Laws are limited to deal with offenders

In response, Aware has launched the Sexual Harassment Out (Shout) campaign to highlight the problem of sexual harassment in the Singapore workplace, and give victims a platform to share their experiences anonymously. Companies are also asked to their commitment to implement policies against sexual harassment.

It is also calling for written laws to equip employers to deal specifically with this issue and allow victims to seek assistance in a 70-page report on workplace sexual harassment released today.

In the report, Aware said that most companies do not have any sexual harassment policies or procedures in place, as there is no statutory obligation on employers to do so.

Currently, victims of sexual harassment can complain to their employers or their unions, file a complaint in the Subordinate Courts or lodge a civil suit.

If they have been molested, or their modesty outraged, or even raped, they can file a police report.

But even as these offences can be investigated by police, non-physical harassment such as being subjected to unwelcome or lewd comments are treated as non-seizable offences. This means that police will not be able to arrest the offender.

And often, victims find that they have little recourse in the end and most end up resigning, as civil remedies are expensive and do not award damages for emotional distress and psychological damage, and criminal cases are difficult to prove beyond reasonable doubt.

The report also said that Singapore is obliged under the Convention of the Elimination of All Forms of Discrimination against Women (CEDAW) to enact legislative provisions on sexual harassment in the workplace and in educational institutions.

The Aware report also cited real-life case studies of victims of sexual harassment, who were unable to bring the offenders to justice. Here are three examples:

Case no. 1: Molested and ashamed Q, a Vietnamese woman employed as an administrative executive, was molested twice by her manager. The first time he kissed her on the forehead and said it was part of the training. She did not report it as she did not want to make an issue of this.

The second time, he locked her in a room, pinned her against the wall and tried to lift up her skirt. She eventually managed to escape and ran out of the room.

Thereafter, the manager tried to touch Q whenever he saw her. Q did her best to avoid him in the office.

Q was miserable at work but did not report or tell anyone in the office as she was on an “S Pass” and was afraid to lose her job. She was also not very fluent in English and was not very comfortable communicating in English.

At home, she cried to herself during the period of the harassment. She did not tell her husband what happened as she felt ashamed about the incident.

Her husband was deeply concerned and managed finally to get her to tell him about what had happened. He persuaded her to report to the employer, to make a police report and to come to AWARE.

Case no. 2: Sexually abused T, an administrative clerk, was sexually abused by her boss for close to a year.

She did not report to the police for a long time as she was the sole breadwinner of the family and she was afraid of losing her job during the economic recession.

The company was a very small business run by her boss and his partner.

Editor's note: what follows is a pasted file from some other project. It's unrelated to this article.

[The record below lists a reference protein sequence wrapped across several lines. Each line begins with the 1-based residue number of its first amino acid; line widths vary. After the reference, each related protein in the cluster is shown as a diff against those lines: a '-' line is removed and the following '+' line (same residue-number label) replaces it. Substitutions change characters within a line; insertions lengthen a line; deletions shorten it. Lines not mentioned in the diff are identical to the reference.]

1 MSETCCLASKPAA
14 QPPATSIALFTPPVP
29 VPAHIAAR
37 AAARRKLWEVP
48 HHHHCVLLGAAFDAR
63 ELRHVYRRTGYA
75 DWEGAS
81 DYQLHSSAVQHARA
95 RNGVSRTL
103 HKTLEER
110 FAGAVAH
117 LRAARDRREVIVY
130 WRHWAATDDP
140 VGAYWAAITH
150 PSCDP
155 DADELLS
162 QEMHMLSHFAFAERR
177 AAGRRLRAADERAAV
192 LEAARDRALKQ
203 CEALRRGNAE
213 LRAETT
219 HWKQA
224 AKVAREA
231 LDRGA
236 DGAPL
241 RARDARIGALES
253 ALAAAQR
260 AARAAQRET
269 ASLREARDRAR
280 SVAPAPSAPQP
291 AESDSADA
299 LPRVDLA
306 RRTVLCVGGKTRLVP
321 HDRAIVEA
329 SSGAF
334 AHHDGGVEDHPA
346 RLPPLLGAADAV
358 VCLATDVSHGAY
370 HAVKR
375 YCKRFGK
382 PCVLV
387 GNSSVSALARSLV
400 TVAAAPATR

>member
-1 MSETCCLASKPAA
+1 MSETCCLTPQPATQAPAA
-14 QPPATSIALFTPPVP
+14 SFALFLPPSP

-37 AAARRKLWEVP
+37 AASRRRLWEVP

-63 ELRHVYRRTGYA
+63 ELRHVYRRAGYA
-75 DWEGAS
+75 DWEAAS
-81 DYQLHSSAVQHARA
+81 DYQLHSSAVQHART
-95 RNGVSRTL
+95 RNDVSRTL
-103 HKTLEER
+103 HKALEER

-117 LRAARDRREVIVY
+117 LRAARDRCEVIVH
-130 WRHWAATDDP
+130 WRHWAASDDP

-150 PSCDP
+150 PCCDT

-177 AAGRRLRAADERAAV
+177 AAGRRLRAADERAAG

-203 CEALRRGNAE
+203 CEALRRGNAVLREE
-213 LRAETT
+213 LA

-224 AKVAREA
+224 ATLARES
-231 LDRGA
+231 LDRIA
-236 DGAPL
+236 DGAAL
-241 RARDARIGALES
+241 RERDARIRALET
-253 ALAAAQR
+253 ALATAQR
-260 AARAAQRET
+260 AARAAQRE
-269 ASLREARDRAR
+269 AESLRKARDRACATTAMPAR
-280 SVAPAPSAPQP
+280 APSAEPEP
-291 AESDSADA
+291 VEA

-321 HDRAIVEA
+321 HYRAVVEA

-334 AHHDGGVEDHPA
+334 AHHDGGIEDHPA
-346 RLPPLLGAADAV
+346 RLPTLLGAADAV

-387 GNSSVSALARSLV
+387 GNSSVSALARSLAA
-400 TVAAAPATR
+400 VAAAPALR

Initially, the perpetrator touched her breasts and knees. This then escalated to the perpetrator forcing T to perform oral sex on him more than once. Each time she struggled but did not call the police.

About a year after the first incident, the perpetrator tried to rape her. He failed but ejaculated on her.

It was only at this point that she decided to report to the police and to come to AWARE.

Case no. 3: Lusty boss disillusions young employee P, a Chinese national who graduated from a top US University was employed by the Singapore office of an international bank. P was recruited as part of an elite group of graduate trainees and had signed on to a one year contract with the bank. She was contractually obliged to compensate the bank if she terminated the contract prematurely.

P was forcibly french-kissed and molested by her senior boss after an office party. He continued to harass her for a few months by touching her waist, shoulder and neck and making inappropriate comments about her dressing and his lust for her.

P was distressed and upset by the constant harassment and experienced repeated nightmares and insomnia during this period.

P wanted to resign but felt trapped by her one year commitment and the penalty she would have to pay for premature termination.

P told her direct supervisor about the harassment. The direct supervisor told P that she could not do anything about it as the harasser was “too senior” within the firm and very influential in the industry.

P consulted a lawyer who advised her that there was little that she could do legally and that she should report the case to the Police.

P did not want to report the case to the Police as she wanted to continue working in the industry and did not want to risk having a “bad” reputation.

P then came to AWARE who assisted her to report the case directly to HR. She managed to get some monetary compensation from her employer but was so disillusioned by her experience that she left Singapore and her job to start afresh in a new country.


Salaries in Singapore!

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Salaries in Singapore, Singapore Area

Updated Nov 22, 2012 – Salaries posted anonymously by employees and employers